Taipei--Ruling and opposition legislative caucuses have reached a consensus on a special budget request for a major infrastructure plan, ruling Democratic Progressive Party (DPP) caucus whip Ker Chien-ming said Wednesday.
The caucuses agreed to revise the request of NT$880 billion (US$28.86 billion) over eight years for the "forward-looking infrastructure development plan" by dividing the implementation period into two four-year phases and capping the budget for each phase at NT$420 billion, Ker said.
Opposition Kuomintang caucus whip Lin Wei-chou said the four-year timeline and the NT$420 billion for the plan's first phase was acceptable to the party, but it could still not accept that the majority of the funding was earmarked for light rail construction.
The government plan, characterized by the opposition as pork-barrel spending ahead of local elections in 2018, proposes to spend NT$882.5 billion over eight years on light rail, digital, green energy and water infrastructure.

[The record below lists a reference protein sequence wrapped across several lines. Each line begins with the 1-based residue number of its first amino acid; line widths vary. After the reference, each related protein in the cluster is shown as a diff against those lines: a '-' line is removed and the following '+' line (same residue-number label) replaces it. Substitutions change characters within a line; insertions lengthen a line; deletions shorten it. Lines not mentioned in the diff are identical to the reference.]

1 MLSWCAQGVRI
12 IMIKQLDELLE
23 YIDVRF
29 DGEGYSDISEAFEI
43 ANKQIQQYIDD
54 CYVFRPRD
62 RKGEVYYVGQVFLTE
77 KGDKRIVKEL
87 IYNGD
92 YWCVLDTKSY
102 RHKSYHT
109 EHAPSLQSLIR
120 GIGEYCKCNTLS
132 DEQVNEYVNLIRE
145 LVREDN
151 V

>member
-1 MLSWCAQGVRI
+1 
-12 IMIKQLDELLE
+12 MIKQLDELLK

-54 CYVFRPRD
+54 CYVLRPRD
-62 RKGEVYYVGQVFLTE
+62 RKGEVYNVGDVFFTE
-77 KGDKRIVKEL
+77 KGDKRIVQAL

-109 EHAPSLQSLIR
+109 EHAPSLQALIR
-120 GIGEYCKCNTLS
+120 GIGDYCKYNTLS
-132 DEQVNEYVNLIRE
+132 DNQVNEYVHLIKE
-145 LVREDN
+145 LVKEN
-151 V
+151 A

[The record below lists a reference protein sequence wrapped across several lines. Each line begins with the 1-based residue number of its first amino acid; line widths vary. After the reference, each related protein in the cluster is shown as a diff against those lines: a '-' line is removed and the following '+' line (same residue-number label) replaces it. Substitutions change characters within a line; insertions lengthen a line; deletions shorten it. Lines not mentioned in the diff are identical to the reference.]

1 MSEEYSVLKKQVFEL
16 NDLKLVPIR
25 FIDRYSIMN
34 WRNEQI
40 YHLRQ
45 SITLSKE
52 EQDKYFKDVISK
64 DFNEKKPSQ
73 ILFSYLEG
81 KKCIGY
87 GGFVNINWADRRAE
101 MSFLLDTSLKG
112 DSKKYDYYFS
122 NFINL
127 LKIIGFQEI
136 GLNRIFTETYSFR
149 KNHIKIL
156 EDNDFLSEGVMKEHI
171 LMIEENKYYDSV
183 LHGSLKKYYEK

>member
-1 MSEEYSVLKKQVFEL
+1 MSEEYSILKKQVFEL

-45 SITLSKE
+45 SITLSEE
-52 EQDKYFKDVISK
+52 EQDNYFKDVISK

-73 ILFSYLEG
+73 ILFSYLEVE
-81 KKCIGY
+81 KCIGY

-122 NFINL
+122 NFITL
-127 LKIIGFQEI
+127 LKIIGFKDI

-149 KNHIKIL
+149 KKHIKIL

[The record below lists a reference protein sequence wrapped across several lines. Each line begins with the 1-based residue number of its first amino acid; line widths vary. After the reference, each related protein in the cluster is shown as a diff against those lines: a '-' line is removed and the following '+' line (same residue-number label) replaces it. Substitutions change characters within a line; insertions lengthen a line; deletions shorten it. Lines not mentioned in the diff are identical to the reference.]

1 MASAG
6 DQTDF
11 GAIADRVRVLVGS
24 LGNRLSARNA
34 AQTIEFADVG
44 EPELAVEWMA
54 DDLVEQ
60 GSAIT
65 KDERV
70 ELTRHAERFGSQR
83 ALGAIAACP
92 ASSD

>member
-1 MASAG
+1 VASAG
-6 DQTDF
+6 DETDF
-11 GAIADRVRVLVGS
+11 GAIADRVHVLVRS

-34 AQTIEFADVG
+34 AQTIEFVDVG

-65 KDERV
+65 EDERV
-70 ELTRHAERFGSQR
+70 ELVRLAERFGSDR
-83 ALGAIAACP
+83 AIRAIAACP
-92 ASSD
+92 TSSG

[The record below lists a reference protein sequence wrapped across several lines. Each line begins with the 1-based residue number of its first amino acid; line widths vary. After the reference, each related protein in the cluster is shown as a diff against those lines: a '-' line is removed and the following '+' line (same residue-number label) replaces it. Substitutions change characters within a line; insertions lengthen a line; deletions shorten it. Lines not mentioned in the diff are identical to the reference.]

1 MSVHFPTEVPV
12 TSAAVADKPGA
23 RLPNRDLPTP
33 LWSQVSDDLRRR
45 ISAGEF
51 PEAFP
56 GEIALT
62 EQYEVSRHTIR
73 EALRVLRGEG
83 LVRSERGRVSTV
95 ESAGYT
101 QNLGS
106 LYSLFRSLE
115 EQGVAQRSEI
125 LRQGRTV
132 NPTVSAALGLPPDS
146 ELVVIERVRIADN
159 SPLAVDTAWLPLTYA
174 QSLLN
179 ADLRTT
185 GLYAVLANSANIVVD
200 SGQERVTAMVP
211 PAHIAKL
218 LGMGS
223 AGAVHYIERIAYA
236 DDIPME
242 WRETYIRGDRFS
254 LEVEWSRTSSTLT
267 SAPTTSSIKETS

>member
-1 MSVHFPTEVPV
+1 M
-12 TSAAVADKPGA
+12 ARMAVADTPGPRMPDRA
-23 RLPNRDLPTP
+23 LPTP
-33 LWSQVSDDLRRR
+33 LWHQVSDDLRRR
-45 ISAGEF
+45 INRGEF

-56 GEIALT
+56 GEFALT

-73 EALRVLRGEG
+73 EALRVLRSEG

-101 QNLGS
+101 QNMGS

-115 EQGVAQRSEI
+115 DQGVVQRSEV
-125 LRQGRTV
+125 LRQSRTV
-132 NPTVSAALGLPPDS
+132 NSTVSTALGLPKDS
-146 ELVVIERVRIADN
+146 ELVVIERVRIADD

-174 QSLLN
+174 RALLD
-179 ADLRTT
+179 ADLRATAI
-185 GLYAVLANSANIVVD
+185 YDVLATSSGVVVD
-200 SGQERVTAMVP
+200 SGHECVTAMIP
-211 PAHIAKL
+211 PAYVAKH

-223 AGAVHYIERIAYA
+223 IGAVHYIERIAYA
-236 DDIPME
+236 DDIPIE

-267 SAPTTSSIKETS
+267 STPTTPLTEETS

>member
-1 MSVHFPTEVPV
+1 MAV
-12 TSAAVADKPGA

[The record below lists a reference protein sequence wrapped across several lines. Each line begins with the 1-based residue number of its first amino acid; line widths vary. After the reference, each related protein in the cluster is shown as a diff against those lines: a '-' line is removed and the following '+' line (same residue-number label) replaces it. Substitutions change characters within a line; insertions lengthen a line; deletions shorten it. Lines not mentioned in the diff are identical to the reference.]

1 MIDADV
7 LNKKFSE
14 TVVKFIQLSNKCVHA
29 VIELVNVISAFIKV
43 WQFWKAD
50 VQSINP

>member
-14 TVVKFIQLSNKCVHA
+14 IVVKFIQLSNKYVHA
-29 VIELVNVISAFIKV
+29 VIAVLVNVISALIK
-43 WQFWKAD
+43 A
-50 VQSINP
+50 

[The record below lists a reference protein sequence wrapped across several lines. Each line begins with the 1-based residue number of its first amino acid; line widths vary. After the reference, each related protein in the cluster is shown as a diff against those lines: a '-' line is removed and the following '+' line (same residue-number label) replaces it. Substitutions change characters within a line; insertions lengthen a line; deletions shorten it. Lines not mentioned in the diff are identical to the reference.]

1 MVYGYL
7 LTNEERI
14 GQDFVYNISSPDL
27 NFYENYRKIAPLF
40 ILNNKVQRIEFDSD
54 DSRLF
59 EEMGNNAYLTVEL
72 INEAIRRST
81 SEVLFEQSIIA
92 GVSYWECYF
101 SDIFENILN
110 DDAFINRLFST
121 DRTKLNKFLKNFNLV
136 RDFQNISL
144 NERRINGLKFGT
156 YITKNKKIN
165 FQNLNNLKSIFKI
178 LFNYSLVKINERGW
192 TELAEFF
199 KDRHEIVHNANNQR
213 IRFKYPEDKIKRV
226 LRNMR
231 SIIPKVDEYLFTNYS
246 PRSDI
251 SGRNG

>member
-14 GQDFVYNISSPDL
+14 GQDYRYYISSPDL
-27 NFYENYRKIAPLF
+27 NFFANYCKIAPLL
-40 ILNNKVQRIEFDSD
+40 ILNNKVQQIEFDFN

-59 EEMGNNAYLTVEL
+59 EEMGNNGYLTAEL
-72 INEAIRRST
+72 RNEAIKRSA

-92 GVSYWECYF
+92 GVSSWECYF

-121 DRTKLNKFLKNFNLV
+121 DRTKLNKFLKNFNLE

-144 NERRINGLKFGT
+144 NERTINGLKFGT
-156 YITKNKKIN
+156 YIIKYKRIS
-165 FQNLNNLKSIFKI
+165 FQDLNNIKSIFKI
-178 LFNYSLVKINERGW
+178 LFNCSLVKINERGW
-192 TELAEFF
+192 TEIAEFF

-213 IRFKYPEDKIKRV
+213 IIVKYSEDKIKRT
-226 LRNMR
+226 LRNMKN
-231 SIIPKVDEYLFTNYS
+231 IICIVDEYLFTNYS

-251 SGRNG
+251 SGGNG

A total of NT$420 billion of that was earmarked for light rail construction.
In Wednesday's negotiations between rival legislative caucuses, lawmakers agreed that after the first four-year phase is completed, the budget and implementation period of the next phase cannot exceed those of the first phase.
This means the total budget for the plan will be capped at NT$840 billion over eight years, Ker said.
There was no consensus on the content of the proposal, however, and the KMT will submit a proposal to cut funding for light rail development that will be decided by a vote, Ker said.
KMT legislative caucus convener Lin Te-fu said the KMT caucus wants the budget for light rail construction be kept at less than one-third of the total.
Source: Overseas Community Affairs Council